Thursday, April 8, 2021

Plans in Hand to Produce Low Emission Marine Fuel from Waste Plastics

Company Says it Aims to Process 1 Million Tonnes a Year
Shipping News Feature

UK – WORLDWIDE – Whilst the world and his wife concentrates on beating the coronavirus pandemic there is another curse on humanity which kills even more persistently. With over 95% of the people living on planet Earth in areas where air quality is unsatisfactory 9,000 souls are expected to succumb to pollution every single day.

Unlike many diseases this is of course self-inflicted, in 2018 long-term exposure to outdoor and indoor air pollution contributed to 6.1 million premature deaths from stroke, heart attack, lung cancer, and chronic lung disease. That makes air pollution the fourth highest cause of death among all health risks, exceeded only by high blood pressure, diet, and smoking.

One of the first battles to be won in the war against environmental pollution is to use the cleanest possible sources of fuel, particularly in the maritime sector which has set out precise targets to ensure emissions are reduced. Now London headquartered Clean Planet Energy has released details of what it claims as two new ultra-clean fuels manufactured to replace fossil fuels in the Marine industry, for use in any ship or vessel.

The products, branded under the banner of ‘Clean Planet Oceans’, are claimed to provide CO2e reductions of over 75%, and significantly reduce harmful air-pollutants by up to 1,500x. Both fuels are produced using non-recyclable waste plastics as the feedstock, therefore removing waste which would otherwise go to incineration, landfill or into our oceans.

Following Clean Planet’s recent announcement of ultra-clean aviation fuel, Clean Planet Oceans includes an ultra-clean Marine Residual Fuel (also known as bunker fuel or fuel oil) meeting international ISO 8712 2017 standards, and also a premium Marine Distillate Fuel which matches the highest EN15940 Diesel specification.

In addition to the 75% CO2e reduction, a significant benefit of these new fuels is the notable decrease in NOx (Nitrogen Dioxide) and SOx (Sulphur Oxide) emissions. NOx and SOx are some of the most common air-pollutants from the burning of fossil fuels and are estimated to be globally responsible for those 9,000 daily deaths. Clean Planet says its fuels can reduce sulphur emissions by 1,500x when compared to the latest, stringent IMO regulations. Clean Planet Energy’s CTO, Dr. Andrew Odjo, commented:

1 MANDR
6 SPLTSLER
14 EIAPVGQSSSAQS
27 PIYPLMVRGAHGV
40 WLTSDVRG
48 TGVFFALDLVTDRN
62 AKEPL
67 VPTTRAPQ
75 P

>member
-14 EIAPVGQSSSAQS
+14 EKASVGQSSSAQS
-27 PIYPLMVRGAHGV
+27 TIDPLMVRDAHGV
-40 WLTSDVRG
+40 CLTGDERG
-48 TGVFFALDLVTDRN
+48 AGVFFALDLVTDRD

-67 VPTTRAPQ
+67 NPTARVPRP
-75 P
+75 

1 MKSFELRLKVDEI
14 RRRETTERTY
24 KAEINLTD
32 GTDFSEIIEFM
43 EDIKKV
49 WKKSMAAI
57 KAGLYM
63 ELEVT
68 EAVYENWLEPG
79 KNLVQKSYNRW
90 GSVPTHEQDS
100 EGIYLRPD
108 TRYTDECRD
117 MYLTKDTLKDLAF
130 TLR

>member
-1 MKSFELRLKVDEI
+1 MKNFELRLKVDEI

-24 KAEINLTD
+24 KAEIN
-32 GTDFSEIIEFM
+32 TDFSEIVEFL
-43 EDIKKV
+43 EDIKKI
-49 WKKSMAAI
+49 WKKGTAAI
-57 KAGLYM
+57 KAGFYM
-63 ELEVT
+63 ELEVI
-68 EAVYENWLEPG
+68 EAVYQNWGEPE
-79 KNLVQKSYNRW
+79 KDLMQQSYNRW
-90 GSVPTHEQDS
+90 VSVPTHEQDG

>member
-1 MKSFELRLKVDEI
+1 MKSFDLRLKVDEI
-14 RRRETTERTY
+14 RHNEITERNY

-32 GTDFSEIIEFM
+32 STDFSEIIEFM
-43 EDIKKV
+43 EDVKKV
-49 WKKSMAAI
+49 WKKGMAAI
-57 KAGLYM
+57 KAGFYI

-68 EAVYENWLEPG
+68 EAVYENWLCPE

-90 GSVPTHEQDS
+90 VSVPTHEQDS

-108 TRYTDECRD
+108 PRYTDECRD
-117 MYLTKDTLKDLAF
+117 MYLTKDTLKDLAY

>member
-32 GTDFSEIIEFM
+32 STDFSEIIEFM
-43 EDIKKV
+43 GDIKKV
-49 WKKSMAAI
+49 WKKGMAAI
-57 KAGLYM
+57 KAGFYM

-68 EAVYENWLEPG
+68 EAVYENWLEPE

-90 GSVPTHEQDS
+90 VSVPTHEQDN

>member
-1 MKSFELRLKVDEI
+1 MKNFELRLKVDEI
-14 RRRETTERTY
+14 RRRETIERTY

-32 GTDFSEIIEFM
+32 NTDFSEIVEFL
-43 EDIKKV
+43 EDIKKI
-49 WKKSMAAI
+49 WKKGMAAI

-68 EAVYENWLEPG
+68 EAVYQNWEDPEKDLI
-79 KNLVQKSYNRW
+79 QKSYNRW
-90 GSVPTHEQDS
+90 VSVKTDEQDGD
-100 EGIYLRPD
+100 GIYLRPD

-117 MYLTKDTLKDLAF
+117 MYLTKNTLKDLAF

“Air-pollutants such as sulphur are measured by ppm (parts per million). Under the IMO 2020 [International Maritime Organisation] regulations implemented last year, a ship with a scrubber installed on board is allowed to emit 35,000ppm of sulphur into the sea when burning fossil marine fuel oil, whilst a ship without a scrubber is allowed to emit 5,000ppm of sulphur into the air.

”In contrast, Clean Planet Energy’s Marine Residual Fuel has a sulphur content of just 35ppm, and Clean Planet Energy’s Marine Distillate has a sulphur content of just 3ppm. This means that ships using Clean Planet Ocean’s marine distillate fuel can reduce sulphur pollution by over 1500x compared to ships using fossil fuel without a scrubber, and by more than 10,000x compared to ships with a scrubber.

“There is currently no legitimate and scaled alternative compared to using carbon-based fuels in the Marine and Aviation sector. Whereas cars are moving to electric, the lifespan of large vessels means we’ll be stuck using fossil fuel engines for many years to come. By using non-recyclable waste plastics as a feedstock for fuels in these industries, we can reduce the daily CO2e emissions by 75%, keep fossil-oil in the ground, and win valuable time in the world’s battle to hit net-zero carbon emissions

The UK based renewable energy company says it will produce these ultra-clean circular fuels inside their ecoPlants. A Clean Planet ecoPlant® can accept and convert non-recyclable waste-plastics, that would otherwise be heading to incineration, landfill, or worse, into the oceans. According to data sourced by parties including the US EPA and the World Economic Forum, this year 203 million tonnes of plastic will become non-recyclable waste, meaning that the Clean Planet process not only reduces CO2e emissions and air pollutants, but also tackles the plastic crisis too.

Certainly the company has ambitious plans and many in the maritime industry and beyond will hope they can turn these into realities. Currently Clean Planet says it has two ecoPlants in construction phase, with another 4 in development and has a mission to build ecoPlants to process over 1 million tonnes of waste plastics per annum. A standard Clean Planet ecoPlant would look to process 20,000 metric tonnes of waste plastics every year.

The company has produced a short video illustrating its plans.

Photo: Courtesy of Clean Planet.